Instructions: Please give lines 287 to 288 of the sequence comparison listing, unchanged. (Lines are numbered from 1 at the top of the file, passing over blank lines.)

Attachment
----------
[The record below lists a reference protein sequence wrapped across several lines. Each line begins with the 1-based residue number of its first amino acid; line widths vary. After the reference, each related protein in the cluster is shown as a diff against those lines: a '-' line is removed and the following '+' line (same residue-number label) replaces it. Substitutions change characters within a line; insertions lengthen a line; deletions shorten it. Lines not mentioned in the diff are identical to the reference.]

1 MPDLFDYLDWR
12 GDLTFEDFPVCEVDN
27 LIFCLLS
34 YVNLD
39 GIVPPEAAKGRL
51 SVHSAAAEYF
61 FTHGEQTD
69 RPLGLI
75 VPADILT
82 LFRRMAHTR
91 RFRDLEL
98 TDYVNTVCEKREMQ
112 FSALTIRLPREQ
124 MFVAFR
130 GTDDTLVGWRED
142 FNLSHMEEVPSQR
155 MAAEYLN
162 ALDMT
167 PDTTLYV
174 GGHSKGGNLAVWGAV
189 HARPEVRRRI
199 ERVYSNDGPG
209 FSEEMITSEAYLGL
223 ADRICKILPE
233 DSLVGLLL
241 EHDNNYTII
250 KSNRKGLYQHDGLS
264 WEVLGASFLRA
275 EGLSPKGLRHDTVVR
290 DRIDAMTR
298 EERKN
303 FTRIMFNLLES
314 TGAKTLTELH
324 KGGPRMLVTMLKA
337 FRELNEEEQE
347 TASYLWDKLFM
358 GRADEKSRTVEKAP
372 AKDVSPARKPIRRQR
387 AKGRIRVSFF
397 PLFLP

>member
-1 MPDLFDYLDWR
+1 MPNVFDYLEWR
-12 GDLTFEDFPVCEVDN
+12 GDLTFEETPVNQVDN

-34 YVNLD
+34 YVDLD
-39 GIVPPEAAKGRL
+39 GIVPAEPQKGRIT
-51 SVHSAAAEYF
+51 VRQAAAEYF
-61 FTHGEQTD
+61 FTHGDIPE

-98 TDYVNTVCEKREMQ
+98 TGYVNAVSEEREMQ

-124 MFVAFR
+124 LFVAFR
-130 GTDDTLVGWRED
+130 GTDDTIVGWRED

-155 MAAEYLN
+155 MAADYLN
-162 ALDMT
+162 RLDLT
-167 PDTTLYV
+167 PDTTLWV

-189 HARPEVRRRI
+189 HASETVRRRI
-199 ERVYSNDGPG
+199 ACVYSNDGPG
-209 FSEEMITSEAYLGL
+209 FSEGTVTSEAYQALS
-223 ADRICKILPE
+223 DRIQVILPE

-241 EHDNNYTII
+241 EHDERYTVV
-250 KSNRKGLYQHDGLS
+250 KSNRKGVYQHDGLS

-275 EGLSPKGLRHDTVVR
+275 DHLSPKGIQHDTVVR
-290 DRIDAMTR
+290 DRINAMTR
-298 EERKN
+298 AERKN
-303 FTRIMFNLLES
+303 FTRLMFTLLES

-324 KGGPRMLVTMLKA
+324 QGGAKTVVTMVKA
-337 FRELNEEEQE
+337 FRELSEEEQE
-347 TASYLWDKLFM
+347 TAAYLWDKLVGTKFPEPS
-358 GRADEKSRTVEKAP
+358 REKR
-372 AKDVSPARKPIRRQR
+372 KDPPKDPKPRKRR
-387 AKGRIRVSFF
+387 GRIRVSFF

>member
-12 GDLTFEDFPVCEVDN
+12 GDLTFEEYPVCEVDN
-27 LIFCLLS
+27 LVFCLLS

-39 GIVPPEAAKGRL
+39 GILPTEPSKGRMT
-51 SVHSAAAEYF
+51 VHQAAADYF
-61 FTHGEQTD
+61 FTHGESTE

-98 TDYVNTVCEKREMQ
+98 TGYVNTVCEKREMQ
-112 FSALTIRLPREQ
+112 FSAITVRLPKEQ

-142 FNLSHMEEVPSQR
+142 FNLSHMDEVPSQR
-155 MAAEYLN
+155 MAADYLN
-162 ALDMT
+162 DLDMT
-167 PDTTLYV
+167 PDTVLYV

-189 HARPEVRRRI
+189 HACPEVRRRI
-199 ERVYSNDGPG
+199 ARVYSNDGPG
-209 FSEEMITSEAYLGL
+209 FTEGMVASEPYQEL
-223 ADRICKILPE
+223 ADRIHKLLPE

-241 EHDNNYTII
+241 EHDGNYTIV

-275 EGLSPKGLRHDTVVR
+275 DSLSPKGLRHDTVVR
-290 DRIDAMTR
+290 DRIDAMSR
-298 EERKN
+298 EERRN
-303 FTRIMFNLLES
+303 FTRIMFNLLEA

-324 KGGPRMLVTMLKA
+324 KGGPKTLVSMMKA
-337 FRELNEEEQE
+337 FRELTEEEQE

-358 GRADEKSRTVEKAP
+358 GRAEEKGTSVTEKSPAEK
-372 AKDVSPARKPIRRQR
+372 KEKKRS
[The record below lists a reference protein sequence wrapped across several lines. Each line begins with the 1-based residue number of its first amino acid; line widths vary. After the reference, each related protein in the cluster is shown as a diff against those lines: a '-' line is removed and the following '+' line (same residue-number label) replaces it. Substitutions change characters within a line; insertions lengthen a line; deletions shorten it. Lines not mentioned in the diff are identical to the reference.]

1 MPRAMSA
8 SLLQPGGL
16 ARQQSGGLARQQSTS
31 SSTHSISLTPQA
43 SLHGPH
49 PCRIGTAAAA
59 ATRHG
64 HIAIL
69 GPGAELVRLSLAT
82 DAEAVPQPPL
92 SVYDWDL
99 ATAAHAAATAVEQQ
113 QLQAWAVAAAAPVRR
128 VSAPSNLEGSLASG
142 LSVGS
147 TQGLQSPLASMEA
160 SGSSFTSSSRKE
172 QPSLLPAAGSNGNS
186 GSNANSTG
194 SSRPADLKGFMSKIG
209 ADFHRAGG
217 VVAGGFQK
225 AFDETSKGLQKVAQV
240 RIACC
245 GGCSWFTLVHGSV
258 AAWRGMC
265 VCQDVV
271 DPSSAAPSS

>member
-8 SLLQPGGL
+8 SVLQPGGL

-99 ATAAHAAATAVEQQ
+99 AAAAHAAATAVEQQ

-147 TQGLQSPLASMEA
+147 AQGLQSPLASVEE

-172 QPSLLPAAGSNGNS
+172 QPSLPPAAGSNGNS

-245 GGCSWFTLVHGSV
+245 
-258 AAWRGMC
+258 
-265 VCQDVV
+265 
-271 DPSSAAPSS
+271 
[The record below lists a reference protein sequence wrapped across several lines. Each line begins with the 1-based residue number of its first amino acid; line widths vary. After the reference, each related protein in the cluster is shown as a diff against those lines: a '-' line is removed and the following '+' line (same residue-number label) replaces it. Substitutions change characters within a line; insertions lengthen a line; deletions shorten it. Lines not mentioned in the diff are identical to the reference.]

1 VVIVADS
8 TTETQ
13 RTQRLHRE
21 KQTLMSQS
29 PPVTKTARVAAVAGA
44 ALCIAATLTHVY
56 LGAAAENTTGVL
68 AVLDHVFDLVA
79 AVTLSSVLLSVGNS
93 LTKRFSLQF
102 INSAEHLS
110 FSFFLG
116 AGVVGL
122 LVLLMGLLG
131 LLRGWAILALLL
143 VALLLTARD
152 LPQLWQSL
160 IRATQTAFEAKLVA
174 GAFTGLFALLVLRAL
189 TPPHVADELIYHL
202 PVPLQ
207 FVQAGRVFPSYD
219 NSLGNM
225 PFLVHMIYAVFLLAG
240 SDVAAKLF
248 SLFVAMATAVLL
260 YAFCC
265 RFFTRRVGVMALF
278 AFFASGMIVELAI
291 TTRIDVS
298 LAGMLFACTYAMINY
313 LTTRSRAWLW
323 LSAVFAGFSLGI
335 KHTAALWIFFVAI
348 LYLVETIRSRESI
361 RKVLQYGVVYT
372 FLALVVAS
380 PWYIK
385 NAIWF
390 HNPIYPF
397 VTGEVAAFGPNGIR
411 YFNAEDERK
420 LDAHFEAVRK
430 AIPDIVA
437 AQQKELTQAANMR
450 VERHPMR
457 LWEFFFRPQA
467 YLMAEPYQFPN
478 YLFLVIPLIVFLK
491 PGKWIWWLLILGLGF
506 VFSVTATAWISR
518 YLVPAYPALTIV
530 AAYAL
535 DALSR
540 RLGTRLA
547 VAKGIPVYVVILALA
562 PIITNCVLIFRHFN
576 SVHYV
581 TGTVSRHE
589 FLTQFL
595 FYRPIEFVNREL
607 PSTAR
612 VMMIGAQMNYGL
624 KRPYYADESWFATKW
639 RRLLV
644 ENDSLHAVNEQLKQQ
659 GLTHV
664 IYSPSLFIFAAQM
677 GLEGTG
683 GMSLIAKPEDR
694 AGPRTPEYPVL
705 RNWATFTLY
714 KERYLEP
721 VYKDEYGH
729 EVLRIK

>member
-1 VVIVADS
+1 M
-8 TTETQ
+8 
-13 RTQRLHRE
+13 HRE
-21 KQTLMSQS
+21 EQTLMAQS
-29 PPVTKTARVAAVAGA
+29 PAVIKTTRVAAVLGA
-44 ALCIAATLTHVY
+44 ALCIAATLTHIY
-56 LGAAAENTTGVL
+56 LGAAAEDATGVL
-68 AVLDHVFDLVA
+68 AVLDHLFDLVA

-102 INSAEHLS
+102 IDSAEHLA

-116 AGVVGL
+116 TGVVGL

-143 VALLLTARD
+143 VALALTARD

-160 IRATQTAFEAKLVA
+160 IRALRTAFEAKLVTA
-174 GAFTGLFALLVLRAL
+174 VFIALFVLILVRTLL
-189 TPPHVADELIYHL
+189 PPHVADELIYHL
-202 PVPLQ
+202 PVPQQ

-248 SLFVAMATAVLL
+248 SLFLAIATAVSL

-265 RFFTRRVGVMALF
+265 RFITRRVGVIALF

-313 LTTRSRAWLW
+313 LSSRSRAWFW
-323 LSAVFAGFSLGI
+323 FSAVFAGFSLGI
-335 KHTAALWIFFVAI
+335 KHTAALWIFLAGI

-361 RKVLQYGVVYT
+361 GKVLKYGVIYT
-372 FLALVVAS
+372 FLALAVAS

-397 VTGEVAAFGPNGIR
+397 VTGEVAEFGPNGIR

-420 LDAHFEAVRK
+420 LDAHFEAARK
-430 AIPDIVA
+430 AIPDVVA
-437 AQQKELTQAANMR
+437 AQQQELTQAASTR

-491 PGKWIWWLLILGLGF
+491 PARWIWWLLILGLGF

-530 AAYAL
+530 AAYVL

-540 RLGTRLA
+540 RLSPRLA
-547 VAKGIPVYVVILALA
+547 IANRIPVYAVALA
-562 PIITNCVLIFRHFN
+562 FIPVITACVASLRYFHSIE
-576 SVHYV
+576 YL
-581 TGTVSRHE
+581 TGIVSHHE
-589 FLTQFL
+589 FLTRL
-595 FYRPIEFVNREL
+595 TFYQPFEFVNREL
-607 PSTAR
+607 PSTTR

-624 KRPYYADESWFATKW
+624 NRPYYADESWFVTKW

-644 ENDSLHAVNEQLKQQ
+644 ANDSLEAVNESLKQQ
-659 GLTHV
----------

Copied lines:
-102 INSAEHLS
+102 IDSAEHLA